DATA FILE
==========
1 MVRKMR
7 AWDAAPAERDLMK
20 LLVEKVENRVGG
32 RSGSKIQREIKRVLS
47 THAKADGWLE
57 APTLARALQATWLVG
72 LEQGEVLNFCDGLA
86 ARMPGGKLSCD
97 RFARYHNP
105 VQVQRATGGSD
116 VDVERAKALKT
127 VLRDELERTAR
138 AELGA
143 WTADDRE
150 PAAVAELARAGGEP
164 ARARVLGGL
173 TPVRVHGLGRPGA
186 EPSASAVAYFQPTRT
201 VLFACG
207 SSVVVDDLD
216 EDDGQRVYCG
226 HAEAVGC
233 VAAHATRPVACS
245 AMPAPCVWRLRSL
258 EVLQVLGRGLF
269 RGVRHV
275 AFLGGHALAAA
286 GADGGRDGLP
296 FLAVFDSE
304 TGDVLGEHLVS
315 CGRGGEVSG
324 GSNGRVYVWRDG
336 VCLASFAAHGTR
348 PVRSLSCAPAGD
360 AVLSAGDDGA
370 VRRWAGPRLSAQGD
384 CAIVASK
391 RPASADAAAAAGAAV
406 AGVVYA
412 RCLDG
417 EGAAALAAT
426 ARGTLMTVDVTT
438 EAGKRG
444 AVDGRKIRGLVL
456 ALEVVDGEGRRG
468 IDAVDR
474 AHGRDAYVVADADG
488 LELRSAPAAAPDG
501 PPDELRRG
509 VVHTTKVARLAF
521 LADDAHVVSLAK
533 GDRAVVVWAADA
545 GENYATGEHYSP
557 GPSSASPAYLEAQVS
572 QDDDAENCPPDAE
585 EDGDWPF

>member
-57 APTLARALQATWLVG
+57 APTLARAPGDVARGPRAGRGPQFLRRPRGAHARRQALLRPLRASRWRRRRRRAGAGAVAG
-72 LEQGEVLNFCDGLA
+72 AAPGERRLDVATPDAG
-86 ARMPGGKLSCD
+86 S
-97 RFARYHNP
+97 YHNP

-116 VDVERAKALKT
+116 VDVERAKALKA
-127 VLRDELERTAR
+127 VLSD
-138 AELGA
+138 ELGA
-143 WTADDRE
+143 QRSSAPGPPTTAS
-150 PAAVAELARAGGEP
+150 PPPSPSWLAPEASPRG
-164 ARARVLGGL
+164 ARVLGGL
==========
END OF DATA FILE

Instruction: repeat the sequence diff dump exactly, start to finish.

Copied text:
1 MVRKMR
7 AWDAAPAERDLMK
20 LLVEKVENRVGG
32 RSGSKIQREIKRVLS
47 THAKADGWLE
57 APTLARALQATWLVG
72 LEQGEVLNFCDGLA
86 ARMPGGKLSCD
97 RFARYHNP
105 VQVQRATGGSD
116 VDVERAKALKT
127 VLRDELERTAR
138 AELGA
143 WTADDRE
150 PAAVAELARAGGEP
164 ARARVLGGL
173 TPVRVHGLGRPGA
186 EPSASAVAYFQPTRT
201 VLFACG
207 SSVVVDDLD
216 EDDGQRVYCG
226 HAEAVGC
233 VAAHATRPVACS
245 AMPAPCVWRLRSL
258 EVLQVLGRGLF
269 RGVRHV
275 AFLGGHALAAA
286 GADGGRDGLP
296 FLAVFDSE
304 TGDVLGEHLVS
315 CGRGGEVSG
324 GSNGRVYVWRDG
336 VCLASFAAHGTR
348 PVRSLSCAPAGD
360 AVLSAGDDGA
370 VRRWAGPRLSAQGD
384 CAIVASK
391 RPASADAAAAAGAAV
406 AGVVYA
412 RCLDG
417 EGAAALAAT
426 ARGTLMTVDVTT
438 EAGKRG
444 AVDGRKIRGLVL
456 ALEVVDGEGRRG
468 IDAVDR
474 AHGRDAYVVADADG
488 LELRSAPAAAPDG
501 PPDELRRG
509 VVHTTKVARLAF
521 LADDAHVVSLAK
533 GDRAVVVWAADA
545 GENYATGEHYSP
557 GPSSASPAYLEAQVS
572 QDDDAENCPPDAE
585 EDGDWPF

>member
-57 APTLARALQATWLVG
+57 APTLARAPGDVARGPRAGRGPQFLRRPRGAHARRQALLRPLRASRWRRRRRRAGAGAVAG
-72 LEQGEVLNFCDGLA
+72 AAPGERRLDVATPDAG
-86 ARMPGGKLSCD
+86 S
-97 RFARYHNP
+97 YHNP

-116 VDVERAKALKT
+116 VDVERAKALKA
-127 VLRDELERTAR
+127 VLSD
-138 AELGA
+138 ELGA
-143 WTADDRE
+143 QRSSAPGPPTTAS
-150 PAAVAELARAGGEP
+150 PPPSPSWLAPEASPRG
-164 ARARVLGGL
+164 ARVLGGL